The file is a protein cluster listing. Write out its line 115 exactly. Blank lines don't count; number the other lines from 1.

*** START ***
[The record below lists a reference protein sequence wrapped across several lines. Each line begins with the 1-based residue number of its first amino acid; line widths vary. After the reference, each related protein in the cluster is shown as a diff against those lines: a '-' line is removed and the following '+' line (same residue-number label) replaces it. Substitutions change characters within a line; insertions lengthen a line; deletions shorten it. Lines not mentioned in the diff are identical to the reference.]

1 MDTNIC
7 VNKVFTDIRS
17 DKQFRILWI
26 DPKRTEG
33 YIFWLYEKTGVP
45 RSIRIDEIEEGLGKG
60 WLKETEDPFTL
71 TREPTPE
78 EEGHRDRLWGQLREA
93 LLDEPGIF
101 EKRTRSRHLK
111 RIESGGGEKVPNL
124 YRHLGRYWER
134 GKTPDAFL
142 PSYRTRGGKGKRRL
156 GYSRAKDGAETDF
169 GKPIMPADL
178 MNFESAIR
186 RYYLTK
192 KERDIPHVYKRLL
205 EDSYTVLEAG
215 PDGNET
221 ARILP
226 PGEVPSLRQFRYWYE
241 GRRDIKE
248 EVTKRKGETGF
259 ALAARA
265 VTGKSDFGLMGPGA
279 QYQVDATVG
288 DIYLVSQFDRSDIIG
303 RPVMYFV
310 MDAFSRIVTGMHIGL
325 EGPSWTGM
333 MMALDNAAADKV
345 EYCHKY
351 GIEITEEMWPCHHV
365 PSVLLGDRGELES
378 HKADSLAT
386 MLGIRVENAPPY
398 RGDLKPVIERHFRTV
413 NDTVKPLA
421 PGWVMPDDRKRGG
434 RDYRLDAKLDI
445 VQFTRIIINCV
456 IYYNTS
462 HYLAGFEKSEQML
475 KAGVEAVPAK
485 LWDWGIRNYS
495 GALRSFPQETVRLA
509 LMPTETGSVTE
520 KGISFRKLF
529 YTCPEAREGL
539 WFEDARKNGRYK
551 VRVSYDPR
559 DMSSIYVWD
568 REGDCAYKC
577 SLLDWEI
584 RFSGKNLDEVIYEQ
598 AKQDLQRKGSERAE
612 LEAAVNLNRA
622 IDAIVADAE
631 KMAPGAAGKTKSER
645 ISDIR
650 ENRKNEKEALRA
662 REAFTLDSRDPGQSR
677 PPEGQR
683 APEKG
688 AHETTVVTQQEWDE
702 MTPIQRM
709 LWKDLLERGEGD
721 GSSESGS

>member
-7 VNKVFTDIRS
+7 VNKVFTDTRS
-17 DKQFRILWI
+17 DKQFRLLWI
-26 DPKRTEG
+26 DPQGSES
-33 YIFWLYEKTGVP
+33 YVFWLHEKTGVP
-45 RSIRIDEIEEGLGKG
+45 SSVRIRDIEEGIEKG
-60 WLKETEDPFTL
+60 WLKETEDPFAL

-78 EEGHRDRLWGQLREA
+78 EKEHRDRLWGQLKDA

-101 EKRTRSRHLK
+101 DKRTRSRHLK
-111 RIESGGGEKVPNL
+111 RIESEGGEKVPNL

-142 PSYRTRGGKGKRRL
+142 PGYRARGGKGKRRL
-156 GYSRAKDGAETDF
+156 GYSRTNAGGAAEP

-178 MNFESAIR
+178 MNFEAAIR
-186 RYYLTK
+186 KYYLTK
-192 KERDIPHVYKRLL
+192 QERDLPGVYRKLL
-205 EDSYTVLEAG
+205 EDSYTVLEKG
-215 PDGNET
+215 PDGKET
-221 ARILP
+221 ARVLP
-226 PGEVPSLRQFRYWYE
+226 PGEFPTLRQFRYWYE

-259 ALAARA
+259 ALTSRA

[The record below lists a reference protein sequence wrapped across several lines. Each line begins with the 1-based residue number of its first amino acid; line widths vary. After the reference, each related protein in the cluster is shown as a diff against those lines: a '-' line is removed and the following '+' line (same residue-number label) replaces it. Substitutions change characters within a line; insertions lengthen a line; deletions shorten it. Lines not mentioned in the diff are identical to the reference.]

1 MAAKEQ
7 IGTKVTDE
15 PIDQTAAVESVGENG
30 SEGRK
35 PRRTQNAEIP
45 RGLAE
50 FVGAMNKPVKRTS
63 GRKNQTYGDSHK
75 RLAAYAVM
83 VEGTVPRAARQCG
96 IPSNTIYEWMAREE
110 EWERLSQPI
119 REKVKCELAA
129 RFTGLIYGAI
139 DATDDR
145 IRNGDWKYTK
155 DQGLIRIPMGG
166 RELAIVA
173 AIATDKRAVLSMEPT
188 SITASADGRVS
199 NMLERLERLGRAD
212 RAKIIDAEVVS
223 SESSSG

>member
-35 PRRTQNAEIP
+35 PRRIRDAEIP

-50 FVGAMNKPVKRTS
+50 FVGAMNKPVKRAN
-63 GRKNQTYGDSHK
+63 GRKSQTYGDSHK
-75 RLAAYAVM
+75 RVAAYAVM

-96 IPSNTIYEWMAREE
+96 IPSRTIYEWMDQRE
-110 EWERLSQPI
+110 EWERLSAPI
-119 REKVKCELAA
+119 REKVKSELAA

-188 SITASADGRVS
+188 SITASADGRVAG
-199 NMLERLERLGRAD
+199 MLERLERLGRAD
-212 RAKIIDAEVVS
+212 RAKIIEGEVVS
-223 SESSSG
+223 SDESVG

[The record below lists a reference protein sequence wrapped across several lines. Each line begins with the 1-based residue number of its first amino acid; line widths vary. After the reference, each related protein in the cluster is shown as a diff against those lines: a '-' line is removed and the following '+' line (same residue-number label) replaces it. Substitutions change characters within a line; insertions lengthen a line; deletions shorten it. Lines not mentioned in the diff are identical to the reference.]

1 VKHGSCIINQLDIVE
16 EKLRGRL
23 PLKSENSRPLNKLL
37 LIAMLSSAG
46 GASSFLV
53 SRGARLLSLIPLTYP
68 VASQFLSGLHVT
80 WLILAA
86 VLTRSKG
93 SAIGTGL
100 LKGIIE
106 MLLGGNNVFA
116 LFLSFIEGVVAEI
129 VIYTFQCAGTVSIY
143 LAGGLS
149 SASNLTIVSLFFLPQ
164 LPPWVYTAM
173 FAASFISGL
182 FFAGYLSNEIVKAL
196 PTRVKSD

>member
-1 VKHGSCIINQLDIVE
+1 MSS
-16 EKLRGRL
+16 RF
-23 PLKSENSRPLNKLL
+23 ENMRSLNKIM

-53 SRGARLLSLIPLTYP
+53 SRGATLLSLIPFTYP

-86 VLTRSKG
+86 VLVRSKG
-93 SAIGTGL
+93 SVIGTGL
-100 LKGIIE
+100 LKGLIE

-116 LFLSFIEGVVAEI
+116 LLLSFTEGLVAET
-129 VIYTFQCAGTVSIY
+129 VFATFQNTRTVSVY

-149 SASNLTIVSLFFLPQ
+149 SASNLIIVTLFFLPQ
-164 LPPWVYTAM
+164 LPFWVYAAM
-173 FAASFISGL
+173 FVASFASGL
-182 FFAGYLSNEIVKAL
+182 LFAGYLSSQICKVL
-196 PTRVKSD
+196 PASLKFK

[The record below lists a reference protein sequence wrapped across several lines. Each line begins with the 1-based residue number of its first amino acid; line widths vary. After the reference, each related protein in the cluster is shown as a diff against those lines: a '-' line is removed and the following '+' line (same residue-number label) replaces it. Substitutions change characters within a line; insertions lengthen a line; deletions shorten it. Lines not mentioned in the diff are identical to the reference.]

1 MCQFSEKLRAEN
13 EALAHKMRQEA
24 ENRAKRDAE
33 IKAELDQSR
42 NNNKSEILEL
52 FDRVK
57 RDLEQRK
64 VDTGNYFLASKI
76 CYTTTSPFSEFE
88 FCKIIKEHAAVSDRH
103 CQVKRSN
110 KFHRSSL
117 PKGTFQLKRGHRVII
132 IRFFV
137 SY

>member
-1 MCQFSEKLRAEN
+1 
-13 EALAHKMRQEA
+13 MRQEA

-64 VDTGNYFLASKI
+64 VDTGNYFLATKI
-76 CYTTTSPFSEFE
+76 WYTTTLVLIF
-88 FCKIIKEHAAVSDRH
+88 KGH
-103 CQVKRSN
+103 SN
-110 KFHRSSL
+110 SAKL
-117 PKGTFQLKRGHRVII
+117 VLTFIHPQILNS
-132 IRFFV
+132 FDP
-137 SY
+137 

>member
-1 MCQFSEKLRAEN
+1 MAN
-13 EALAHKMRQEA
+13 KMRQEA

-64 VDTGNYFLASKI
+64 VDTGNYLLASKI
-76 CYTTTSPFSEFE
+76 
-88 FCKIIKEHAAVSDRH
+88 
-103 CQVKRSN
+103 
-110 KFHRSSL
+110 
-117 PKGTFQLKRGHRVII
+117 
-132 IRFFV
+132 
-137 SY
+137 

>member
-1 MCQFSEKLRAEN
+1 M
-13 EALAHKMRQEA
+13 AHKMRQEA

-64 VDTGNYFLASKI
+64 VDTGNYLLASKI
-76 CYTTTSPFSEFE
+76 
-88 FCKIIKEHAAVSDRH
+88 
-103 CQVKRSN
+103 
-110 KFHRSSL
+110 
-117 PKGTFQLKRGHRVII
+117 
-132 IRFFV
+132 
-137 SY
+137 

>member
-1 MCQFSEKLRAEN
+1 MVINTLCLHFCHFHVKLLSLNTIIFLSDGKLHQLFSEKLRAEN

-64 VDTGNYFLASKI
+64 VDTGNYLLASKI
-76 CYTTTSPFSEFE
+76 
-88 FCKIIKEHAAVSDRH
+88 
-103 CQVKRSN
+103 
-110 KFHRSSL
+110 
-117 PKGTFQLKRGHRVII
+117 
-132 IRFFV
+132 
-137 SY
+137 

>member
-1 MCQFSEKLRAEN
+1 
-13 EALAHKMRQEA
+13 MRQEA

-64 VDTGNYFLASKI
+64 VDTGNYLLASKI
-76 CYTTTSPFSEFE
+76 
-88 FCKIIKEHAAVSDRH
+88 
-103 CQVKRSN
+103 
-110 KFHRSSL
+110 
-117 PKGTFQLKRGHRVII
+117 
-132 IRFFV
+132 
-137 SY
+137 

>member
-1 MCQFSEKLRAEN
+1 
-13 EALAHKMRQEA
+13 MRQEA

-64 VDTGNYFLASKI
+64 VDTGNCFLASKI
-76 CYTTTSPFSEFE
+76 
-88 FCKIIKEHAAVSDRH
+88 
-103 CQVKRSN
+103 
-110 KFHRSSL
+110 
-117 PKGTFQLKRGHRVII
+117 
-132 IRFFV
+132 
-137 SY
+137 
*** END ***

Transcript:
15 PIDQTAAVESVGENG